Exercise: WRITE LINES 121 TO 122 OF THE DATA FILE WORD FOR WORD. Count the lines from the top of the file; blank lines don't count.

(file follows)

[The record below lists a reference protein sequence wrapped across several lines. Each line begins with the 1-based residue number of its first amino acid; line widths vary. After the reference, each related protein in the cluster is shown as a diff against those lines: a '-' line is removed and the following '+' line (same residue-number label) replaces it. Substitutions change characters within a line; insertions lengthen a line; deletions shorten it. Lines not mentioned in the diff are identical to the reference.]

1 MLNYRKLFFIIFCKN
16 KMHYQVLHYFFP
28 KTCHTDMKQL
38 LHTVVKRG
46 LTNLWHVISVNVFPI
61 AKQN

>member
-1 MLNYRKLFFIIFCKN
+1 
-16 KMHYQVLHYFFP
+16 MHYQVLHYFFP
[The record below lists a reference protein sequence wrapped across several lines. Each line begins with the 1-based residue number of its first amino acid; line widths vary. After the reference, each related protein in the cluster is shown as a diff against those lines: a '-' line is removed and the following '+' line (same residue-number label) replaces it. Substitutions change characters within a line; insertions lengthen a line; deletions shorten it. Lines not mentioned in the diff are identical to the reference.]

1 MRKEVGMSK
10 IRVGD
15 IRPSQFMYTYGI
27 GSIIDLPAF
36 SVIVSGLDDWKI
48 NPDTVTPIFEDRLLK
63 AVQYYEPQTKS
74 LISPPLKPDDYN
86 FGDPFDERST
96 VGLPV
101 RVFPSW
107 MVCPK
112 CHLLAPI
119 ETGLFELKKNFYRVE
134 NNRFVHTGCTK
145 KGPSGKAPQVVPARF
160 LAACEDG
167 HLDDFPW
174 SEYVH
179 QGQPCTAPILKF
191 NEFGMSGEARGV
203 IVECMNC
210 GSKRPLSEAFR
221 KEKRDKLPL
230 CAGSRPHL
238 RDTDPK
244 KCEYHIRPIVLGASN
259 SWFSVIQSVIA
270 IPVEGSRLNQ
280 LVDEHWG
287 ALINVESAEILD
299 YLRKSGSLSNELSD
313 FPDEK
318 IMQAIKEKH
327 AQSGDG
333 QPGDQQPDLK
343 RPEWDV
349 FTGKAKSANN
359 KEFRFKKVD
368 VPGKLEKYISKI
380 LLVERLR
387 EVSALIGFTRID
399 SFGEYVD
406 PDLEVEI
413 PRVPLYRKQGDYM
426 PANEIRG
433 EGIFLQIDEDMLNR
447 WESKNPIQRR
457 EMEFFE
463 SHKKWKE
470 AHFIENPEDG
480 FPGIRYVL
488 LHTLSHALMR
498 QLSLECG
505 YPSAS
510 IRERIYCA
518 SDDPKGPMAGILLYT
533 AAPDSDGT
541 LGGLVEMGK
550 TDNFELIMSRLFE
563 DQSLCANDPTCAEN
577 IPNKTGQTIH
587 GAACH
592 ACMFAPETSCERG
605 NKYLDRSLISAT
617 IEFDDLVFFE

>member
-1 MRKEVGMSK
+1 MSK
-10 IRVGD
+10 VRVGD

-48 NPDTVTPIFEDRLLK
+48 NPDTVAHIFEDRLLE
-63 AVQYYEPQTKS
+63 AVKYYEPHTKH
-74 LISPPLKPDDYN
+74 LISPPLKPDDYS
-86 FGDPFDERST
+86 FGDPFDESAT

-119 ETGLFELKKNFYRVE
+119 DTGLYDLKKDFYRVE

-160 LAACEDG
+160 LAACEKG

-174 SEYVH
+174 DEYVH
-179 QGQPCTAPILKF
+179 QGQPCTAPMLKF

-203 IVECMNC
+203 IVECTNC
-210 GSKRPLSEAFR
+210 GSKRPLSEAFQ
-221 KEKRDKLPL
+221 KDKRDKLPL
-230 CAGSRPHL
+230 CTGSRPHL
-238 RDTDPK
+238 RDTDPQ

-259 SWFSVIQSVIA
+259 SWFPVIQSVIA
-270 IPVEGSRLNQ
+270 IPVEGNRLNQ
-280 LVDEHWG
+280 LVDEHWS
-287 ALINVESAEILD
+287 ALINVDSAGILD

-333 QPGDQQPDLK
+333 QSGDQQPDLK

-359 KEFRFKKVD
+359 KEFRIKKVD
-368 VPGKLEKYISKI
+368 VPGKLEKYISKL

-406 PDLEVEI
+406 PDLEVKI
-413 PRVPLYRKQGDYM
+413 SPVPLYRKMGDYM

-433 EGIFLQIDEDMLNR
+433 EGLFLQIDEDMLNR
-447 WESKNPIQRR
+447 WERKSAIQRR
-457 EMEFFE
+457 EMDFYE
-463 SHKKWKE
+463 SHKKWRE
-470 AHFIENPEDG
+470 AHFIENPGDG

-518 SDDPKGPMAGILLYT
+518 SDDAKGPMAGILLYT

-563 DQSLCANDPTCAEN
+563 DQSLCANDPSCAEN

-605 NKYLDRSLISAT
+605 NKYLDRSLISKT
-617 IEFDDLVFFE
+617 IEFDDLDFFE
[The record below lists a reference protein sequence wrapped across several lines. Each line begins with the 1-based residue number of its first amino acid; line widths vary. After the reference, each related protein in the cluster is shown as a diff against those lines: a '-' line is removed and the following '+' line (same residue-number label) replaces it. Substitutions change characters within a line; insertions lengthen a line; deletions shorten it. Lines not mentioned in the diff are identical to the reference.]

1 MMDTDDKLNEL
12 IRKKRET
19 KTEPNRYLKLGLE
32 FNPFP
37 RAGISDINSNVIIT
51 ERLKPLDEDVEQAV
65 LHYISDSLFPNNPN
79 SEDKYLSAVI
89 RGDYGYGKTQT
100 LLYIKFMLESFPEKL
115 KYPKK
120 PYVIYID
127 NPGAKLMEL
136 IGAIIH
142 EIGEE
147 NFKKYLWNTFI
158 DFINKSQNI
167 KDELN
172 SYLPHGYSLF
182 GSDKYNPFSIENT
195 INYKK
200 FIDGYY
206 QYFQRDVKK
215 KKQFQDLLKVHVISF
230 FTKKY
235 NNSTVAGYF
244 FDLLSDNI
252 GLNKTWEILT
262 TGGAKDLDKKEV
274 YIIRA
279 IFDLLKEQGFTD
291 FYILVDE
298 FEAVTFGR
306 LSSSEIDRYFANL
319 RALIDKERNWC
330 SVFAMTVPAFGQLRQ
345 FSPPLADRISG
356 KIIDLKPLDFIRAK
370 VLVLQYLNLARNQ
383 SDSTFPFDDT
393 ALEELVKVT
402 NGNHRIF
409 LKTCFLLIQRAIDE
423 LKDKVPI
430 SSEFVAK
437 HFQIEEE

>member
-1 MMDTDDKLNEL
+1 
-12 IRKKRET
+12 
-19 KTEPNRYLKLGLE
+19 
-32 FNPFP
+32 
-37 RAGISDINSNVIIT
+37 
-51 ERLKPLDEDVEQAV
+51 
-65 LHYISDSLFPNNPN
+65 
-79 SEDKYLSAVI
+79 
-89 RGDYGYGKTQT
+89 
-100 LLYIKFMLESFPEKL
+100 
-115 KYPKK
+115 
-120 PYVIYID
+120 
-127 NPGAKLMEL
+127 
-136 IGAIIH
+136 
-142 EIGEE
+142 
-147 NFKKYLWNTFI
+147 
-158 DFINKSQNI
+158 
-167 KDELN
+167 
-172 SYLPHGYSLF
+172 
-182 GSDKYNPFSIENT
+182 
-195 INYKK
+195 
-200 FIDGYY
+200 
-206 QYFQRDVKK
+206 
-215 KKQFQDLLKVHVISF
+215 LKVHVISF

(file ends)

-359 KEFRFKKVD
+359 KEFRIKKVD